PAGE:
The Real Estate Investor's Guide to Acquiring Foreclosed and REO Investment Properties

Warning: We cannot print today’s pieces without a frank discussion of the “f” word. Yes, the “f” word.

Foreclosure. It’s a fate we all hope to avoid personally. But as real estate investors, we also know that foreclosed homes may offer us tremendous opportunities for profit, incredible deals, and epic upselling after appreciation works its magic.

Acquiring properties that have been foreclosed, are owned by banks, or are otherwise underpriced because of related issues is a smart investing strategy for many REIs. If you’re thinking about going this route, you can’t afford not to know the following information about why and how to buy these discounted properties. Read on to learn more about REO investments, foreclosure, and how to make these assets into your next profitable investment properties.

What is an REO Investment?

An “REO” is a term for a bank-owned property. “REO” just stands for “Real Estate Owned”--meaning someone already owns the property. In the case of REO properties, that someone is always a lender. These lenders are, more often than not, banks. So all “REO investment” really means is just that the property is purchased straight from a lender, not a person.

Another thing to understand is that these aren’t “short sale” homes. “Short sales” are usually where investors can find major steals. In these sales, a homeowner is selling their home for less than they currently owe on the mortgage. Foreclosed homes have essentially been sold in this fashion back to a bank.

At that point, most banks mark the price way up--back to what the asset’s original value was, most of the time. After all, even banks want to make their money back. By the time the foreclosure is complete, the bank becomes the owner and seller. They can make any demand they like. Smaller banks may offer great deals on their homes.

What are Some Benefits of Buying Foreclosed Homes as Real Estate Investments?

The foreclosure auction can be the deal-hunting real estate investor’s best friend in this department. This is just one of your options for shopping around, but first, let’s get into why you might want to:

  • Easier negotiations. Some find institutions simpler to handle than people--and often, they’re much more transparent. The banks with tons of stock are going to be more highly motivated, and therefore the most amenable to compromise during the negotiations process. Others may staunchly and adamantly demand sticker price for a given property. Your mileage will vary.
  • Below market price opportunities. Some banks are incredibly motivated sellers and will accept offers if their “inventory” of homes is massive or overstocked. Bonus points if you’re interested in an extremely unpopular or traditionally difficult-to-sell asset class.
  • Sellers are legally obligated to disclose full property records. Anything the bank knows about repairs, the property’s condition, appraisals, changes in ownership, and much more is actually information you have a legal right to. This is great for due diligence purposes.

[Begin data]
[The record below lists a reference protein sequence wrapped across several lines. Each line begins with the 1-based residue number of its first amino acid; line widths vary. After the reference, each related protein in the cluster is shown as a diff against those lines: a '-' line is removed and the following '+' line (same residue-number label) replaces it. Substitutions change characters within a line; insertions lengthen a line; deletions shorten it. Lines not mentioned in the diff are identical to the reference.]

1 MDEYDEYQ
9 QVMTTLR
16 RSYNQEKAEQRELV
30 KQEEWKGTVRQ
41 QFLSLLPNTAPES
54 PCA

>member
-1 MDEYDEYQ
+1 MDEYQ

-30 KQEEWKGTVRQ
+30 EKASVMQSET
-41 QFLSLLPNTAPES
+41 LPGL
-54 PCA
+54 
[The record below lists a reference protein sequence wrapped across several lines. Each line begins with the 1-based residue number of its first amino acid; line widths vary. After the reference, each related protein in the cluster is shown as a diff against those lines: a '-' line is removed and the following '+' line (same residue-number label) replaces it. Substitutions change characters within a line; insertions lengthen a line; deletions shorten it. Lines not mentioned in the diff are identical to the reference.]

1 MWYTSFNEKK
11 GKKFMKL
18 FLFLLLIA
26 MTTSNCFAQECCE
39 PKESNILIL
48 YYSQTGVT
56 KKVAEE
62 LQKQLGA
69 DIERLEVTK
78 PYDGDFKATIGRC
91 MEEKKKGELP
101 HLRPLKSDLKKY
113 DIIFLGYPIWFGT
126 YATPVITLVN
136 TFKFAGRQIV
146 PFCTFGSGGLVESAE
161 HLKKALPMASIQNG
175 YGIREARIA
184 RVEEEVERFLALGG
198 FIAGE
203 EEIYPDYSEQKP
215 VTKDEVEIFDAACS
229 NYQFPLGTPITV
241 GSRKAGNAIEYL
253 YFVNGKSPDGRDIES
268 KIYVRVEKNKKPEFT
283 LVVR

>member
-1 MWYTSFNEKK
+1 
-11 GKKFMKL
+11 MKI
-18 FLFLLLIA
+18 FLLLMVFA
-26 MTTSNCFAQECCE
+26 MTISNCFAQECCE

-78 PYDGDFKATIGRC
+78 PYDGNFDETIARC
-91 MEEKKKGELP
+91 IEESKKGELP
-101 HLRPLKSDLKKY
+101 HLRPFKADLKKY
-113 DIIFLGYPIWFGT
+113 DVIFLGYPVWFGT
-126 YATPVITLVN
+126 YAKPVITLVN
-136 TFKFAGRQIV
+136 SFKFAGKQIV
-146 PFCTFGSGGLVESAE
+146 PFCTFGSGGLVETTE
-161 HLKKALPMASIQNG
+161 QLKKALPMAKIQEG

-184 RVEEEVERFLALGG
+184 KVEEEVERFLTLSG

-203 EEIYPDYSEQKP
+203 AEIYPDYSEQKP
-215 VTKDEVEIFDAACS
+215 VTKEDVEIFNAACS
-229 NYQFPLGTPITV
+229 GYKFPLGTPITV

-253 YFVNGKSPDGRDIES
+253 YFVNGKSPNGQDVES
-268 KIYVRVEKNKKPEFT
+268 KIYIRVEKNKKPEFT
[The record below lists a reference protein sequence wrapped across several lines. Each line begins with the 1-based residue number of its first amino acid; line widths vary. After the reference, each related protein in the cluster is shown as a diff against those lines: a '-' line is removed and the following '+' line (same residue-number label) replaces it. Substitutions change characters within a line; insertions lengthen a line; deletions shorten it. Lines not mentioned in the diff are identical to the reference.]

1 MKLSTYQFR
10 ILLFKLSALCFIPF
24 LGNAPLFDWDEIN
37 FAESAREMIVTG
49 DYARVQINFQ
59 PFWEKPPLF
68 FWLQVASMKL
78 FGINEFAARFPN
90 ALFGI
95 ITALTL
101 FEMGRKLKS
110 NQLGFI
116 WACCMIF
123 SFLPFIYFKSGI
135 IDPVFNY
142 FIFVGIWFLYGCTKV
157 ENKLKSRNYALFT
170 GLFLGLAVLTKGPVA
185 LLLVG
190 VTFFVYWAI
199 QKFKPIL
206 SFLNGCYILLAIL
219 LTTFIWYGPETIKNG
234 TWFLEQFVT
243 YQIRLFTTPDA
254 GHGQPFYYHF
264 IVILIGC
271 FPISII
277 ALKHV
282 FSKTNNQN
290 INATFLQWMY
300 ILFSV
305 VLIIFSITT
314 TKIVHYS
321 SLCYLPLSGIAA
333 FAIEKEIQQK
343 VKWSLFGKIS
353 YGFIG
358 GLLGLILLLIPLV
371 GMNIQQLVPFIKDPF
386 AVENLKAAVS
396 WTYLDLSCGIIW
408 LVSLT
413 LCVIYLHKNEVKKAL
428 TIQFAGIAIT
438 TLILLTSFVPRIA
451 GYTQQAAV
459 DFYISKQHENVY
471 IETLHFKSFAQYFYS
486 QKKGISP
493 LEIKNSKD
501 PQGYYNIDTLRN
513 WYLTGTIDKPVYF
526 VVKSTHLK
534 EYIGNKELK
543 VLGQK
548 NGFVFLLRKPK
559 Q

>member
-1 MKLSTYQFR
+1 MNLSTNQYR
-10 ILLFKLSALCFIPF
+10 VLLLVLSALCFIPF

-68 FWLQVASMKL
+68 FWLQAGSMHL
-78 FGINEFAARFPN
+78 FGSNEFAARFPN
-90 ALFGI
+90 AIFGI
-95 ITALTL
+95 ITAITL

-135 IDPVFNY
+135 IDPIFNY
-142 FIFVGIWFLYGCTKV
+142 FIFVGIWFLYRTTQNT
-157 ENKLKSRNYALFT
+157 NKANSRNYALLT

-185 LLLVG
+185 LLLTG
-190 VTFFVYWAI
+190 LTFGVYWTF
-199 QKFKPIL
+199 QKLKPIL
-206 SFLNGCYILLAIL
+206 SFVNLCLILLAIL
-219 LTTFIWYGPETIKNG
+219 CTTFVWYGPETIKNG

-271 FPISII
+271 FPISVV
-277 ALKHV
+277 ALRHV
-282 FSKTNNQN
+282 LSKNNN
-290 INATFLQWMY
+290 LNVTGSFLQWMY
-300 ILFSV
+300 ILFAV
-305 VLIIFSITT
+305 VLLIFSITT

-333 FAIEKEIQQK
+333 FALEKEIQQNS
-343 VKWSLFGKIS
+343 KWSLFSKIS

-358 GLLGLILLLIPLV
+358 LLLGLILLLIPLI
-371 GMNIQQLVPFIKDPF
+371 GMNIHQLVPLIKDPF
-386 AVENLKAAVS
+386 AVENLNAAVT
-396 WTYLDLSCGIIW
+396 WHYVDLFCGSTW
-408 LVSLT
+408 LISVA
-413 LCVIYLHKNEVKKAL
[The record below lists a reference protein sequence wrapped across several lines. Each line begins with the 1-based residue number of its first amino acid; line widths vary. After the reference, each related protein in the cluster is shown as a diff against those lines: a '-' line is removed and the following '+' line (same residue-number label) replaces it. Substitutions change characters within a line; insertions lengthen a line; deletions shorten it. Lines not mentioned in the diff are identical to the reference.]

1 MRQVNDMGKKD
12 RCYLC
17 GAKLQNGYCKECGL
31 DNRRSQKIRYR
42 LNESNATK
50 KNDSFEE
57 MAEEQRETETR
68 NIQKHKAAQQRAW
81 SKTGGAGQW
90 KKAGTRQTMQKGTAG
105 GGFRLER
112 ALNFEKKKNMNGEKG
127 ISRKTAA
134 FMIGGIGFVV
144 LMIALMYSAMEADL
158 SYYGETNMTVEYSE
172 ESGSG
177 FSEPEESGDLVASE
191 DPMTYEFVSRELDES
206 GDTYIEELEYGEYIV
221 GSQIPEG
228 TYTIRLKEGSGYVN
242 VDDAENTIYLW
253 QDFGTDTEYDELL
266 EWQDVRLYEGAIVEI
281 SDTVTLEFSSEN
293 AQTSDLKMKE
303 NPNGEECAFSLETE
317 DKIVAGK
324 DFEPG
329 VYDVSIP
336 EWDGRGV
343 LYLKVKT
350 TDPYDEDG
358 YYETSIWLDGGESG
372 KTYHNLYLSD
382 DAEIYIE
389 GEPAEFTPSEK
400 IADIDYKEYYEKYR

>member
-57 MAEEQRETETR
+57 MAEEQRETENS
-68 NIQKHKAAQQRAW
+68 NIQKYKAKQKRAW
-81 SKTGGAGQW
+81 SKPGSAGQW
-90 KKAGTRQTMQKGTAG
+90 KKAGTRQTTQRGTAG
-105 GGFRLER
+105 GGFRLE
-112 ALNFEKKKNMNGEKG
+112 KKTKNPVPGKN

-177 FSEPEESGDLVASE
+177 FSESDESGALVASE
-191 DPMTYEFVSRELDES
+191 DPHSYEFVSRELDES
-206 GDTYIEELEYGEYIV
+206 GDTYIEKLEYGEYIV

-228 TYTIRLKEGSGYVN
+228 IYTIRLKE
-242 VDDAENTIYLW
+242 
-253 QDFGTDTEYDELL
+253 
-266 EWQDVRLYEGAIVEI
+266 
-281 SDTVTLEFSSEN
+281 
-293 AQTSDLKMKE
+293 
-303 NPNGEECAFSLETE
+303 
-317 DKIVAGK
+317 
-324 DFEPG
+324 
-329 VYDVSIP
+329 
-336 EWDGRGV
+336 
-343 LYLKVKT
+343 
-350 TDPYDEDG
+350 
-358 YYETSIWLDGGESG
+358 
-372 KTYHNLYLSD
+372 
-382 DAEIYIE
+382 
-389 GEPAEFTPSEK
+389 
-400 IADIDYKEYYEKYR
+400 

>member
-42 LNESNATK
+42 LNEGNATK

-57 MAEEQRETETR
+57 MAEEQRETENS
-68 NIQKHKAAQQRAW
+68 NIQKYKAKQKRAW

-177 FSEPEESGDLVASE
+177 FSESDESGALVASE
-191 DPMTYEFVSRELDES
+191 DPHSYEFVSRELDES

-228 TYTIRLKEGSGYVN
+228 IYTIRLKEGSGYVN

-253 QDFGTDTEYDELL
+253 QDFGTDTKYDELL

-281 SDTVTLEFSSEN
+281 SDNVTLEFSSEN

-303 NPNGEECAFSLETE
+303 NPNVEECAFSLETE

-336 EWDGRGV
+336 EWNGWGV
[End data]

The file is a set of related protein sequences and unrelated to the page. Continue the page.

• Repairs and closing cost credit opportunities. Many institutions are all too happy to complete the necessary repairs to get your property habitable, and therefore sold. Some even will offer closing cost credits to expedite getting the property off their laundry list and into your hands.
  • You can buy with ordinary mortgage financing. With foreclosed properties, mortgage opportunities for you as an investor abound. Buy the property in your own name, but only one you’ve already set up your asset protection structure. Have everything you need from a legal standpoint ready to go so you can minimize the amount of time the property, and all of its liabilities, are directly attached to your personal name.

    Note: You can still protect your property, even if you choose to buy in your own name to obtain financing. All you have to do is use an anonymous land trust to take the property’s title after purchase. From there, leave it in your land trust or move it into your asset protection structure. Whatever you do, your mortgage will stay the same assuming you execute these transfers appropriately and legally. An experienced real estate or asset protection attorney can ensure you do.



This is just the shor tlist of some of our favorite perks of these properties. Of course, you may reap additional benefits we can’t list because they honestly warrant an entire article of their own. But these are some of the very basic reasons why people love hunting for REO or foreclosed homes. They can be a dealmaker’s delight.

The REI’s Guide to Buying Foreclosed Homes

If the auction isn’t your scene, of course you can also buy a foreclosed-upon home directly. You’ll generally follow the same basic steps, but of course, check with your own real estate attorney before you purchase any major assets. That said, this is the basic outline of what you have to do to legally and safely acquire one of these properties: